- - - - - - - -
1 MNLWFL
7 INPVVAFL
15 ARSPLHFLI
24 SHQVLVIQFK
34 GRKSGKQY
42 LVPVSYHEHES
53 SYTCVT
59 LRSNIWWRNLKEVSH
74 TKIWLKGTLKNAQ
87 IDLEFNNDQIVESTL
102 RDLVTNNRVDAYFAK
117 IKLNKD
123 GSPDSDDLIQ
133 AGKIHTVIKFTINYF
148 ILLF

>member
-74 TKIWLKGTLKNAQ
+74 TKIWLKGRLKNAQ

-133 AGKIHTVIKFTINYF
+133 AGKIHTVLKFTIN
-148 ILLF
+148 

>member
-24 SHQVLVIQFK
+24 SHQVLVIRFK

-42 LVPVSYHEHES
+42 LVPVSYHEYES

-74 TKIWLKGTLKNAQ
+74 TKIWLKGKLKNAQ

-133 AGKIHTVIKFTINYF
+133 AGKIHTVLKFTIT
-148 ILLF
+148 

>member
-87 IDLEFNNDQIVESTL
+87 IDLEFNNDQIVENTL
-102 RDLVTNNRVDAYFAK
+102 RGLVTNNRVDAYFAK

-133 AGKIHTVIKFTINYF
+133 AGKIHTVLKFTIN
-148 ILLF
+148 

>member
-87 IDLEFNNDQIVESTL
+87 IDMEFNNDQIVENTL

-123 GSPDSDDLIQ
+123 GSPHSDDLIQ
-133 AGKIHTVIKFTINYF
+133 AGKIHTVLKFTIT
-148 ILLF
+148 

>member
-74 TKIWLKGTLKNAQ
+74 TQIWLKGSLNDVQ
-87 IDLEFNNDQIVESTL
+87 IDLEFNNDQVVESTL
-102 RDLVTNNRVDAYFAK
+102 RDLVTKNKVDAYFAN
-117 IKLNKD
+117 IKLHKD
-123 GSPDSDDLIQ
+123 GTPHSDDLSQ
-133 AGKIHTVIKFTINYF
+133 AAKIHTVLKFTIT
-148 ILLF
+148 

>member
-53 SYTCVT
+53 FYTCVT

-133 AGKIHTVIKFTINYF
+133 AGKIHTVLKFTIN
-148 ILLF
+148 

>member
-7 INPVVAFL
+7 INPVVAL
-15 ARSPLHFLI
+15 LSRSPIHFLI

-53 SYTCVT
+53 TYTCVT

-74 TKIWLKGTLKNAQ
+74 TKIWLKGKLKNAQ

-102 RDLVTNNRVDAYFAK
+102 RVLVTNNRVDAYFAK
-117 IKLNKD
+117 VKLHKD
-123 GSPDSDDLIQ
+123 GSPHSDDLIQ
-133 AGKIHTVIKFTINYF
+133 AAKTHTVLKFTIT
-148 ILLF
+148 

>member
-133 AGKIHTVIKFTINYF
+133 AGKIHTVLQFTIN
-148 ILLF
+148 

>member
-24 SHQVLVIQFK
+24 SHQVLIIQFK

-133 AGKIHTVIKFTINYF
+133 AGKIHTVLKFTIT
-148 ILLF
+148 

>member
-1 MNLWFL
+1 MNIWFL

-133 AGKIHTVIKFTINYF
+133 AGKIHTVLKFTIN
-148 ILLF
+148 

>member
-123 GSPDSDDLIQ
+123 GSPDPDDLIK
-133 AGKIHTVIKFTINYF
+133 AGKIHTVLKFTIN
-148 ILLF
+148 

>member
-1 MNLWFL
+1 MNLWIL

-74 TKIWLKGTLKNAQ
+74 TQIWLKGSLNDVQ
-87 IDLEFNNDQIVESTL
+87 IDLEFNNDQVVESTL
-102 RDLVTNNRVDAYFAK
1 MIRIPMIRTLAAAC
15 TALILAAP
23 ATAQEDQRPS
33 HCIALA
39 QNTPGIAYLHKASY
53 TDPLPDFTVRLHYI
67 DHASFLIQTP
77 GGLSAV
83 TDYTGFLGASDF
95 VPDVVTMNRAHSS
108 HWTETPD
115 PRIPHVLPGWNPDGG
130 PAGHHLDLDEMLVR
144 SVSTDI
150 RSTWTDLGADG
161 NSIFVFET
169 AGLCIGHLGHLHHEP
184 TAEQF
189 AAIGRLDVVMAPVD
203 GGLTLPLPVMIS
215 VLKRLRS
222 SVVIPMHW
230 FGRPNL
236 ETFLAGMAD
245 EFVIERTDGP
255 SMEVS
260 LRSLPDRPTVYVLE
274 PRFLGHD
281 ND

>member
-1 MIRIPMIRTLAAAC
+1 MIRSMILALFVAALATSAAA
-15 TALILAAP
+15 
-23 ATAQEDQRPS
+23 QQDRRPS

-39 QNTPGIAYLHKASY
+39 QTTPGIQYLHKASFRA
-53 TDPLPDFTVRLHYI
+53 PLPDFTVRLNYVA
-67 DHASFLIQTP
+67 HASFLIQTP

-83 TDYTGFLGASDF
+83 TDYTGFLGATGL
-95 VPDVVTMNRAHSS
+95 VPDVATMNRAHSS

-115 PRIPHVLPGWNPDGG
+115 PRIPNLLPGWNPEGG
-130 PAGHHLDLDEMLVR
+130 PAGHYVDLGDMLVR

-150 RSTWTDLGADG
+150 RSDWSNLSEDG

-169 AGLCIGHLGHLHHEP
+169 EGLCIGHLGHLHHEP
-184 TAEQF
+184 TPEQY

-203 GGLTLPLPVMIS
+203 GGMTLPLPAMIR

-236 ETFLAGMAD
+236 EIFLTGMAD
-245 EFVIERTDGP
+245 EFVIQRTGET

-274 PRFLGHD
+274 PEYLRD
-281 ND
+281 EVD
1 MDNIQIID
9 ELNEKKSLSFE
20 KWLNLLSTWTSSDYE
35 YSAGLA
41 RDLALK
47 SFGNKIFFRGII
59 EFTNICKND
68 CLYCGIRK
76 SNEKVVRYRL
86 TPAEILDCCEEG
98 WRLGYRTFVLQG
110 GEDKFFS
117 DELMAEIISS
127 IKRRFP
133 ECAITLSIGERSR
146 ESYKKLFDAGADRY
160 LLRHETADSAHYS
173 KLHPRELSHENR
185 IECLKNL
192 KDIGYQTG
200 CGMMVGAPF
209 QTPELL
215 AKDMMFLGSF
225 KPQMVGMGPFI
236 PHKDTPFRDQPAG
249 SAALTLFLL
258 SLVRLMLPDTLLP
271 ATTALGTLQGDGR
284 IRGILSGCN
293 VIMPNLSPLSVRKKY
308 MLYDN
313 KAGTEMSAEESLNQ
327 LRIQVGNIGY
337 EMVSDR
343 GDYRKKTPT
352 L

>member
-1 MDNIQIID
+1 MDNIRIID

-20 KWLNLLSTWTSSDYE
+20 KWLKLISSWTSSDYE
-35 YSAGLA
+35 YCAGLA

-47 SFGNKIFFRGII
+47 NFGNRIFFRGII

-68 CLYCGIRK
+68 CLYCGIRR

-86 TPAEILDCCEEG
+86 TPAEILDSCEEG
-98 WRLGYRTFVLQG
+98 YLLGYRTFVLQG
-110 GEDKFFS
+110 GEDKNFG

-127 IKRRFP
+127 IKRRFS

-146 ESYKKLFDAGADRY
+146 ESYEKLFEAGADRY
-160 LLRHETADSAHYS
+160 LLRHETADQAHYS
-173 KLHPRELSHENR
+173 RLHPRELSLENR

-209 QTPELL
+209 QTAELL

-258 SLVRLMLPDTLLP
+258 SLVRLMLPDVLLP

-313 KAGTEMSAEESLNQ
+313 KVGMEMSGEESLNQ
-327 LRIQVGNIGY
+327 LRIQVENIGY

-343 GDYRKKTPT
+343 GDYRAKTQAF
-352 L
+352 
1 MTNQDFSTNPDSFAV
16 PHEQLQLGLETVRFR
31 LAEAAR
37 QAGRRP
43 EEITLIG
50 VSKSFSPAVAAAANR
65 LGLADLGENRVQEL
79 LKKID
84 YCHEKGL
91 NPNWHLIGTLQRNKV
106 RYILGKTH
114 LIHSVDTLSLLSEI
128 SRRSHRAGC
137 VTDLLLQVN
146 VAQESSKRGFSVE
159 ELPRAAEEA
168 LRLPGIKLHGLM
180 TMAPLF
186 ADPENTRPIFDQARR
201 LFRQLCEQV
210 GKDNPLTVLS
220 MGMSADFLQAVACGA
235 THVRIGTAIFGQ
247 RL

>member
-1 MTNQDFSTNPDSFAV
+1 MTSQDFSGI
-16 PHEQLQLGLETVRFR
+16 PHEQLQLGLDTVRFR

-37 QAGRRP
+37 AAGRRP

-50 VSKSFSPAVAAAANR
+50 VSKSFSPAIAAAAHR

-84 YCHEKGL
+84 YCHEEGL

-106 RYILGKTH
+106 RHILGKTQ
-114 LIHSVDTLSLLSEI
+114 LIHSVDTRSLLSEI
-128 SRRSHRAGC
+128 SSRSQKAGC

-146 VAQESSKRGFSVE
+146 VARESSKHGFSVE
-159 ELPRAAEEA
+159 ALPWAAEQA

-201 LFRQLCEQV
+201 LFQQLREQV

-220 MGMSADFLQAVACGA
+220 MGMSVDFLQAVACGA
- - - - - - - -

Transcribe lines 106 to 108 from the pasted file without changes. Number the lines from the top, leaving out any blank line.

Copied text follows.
-1 MNLWFL
+1 MNIWFL

-133 AGKIHTVIKFTINYF